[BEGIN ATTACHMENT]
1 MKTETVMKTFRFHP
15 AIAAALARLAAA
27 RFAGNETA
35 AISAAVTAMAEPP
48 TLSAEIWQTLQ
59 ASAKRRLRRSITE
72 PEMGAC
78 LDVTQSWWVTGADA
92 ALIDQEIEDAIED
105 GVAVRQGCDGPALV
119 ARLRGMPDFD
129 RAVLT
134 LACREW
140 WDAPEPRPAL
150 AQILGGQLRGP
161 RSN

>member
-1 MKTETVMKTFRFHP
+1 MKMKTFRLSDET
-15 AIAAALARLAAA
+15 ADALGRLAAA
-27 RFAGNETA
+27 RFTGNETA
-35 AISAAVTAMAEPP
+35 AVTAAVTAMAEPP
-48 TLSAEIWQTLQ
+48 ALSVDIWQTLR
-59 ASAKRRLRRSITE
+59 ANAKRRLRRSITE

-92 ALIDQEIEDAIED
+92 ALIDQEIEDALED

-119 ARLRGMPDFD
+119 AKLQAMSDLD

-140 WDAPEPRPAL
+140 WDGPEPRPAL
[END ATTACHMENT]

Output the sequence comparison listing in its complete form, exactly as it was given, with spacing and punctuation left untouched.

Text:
1 MKTETVMKTFRFHP
15 AIAAALARLAAA
27 RFAGNETA
35 AISAAVTAMAEPP
48 TLSAEIWQTLQ
59 ASAKRRLRRSITE
72 PEMGAC
78 LDVTQSWWVTGADA
92 ALIDQEIEDAIED
105 GVAVRQGCDGPALV
119 ARLRGMPDFD
129 RAVLT
134 LACREW
140 WDAPEPRPAL
150 AQILGGQLRGP
161 RSN

>member
-1 MKTETVMKTFRFHP
+1 MKMKTFRLSDET
-15 AIAAALARLAAA
+15 ADALGRLAAA
-27 RFAGNETA
+27 RFTGNETA
-35 AISAAVTAMAEPP
+35 AVTAAVTAMAEPP
-48 TLSAEIWQTLQ
+48 ALSVDIWQTLR
-59 ASAKRRLRRSITE
+59 ANAKRRLRRSITE

-92 ALIDQEIEDAIED
+92 ALIDQEIEDALED

-119 ARLRGMPDFD
+119 AKLQAMSDLD

-140 WDAPEPRPAL
+140 WDGPEPRPAL